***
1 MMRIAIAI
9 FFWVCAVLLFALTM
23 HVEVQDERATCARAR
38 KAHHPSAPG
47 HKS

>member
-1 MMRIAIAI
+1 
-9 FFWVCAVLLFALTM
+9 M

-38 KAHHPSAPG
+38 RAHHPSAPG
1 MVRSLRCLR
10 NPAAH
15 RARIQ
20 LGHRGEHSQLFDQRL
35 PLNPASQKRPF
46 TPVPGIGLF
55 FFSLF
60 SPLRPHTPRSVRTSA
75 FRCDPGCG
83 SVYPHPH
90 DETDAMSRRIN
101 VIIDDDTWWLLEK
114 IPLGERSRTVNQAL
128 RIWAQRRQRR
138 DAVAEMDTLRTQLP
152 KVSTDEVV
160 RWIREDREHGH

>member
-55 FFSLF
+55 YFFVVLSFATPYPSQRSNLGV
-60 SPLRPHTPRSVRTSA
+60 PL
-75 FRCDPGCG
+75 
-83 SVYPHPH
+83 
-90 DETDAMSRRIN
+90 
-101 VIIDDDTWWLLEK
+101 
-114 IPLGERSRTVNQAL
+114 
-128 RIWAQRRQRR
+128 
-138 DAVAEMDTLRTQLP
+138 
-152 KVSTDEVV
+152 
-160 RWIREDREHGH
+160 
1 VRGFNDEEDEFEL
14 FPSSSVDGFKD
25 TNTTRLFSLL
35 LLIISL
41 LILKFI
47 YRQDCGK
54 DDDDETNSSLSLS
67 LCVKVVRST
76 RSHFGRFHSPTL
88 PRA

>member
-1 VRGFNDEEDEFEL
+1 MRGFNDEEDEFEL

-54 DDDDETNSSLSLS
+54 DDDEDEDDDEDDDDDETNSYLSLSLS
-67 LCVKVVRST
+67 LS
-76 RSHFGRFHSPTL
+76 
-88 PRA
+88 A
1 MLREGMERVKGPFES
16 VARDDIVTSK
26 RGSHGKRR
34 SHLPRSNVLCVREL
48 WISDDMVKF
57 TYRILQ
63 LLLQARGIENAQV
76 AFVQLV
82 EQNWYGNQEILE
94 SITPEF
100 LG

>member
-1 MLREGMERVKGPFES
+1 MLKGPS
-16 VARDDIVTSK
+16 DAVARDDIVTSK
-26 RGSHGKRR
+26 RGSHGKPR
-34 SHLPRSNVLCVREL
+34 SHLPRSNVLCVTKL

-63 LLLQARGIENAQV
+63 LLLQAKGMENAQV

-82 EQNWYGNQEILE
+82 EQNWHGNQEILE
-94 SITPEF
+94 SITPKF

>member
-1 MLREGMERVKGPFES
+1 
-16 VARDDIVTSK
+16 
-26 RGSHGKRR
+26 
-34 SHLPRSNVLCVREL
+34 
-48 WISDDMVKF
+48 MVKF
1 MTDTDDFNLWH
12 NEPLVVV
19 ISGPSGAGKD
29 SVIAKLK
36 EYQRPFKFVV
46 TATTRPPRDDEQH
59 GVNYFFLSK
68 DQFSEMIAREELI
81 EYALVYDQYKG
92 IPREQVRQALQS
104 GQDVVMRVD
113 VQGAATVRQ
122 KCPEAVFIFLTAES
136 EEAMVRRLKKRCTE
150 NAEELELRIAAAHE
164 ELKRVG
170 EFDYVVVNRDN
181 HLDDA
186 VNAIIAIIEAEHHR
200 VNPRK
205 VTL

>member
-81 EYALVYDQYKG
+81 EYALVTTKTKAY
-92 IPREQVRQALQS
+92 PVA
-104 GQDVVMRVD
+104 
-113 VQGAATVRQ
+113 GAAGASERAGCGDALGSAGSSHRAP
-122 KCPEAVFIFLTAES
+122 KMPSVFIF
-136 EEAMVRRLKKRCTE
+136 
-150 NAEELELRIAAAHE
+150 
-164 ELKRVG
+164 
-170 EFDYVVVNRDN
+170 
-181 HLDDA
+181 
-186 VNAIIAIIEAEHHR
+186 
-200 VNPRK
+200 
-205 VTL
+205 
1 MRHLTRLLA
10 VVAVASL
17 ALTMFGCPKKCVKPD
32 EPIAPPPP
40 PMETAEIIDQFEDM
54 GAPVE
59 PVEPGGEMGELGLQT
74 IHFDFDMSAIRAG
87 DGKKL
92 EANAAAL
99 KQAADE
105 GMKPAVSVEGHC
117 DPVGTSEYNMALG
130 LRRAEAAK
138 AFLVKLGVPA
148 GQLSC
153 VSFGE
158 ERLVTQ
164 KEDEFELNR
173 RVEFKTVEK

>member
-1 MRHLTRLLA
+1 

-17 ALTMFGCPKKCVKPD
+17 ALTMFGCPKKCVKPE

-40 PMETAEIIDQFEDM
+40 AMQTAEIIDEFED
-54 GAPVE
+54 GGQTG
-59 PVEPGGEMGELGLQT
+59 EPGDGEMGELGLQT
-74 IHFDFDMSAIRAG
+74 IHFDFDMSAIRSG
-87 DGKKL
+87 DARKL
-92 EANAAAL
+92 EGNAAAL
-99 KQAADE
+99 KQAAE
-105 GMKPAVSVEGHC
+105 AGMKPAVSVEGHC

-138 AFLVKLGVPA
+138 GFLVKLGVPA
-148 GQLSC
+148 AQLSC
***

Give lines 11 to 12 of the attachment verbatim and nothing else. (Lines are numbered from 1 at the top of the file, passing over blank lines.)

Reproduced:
-38 KAHHPSAPG
+38 RAHHPSAPG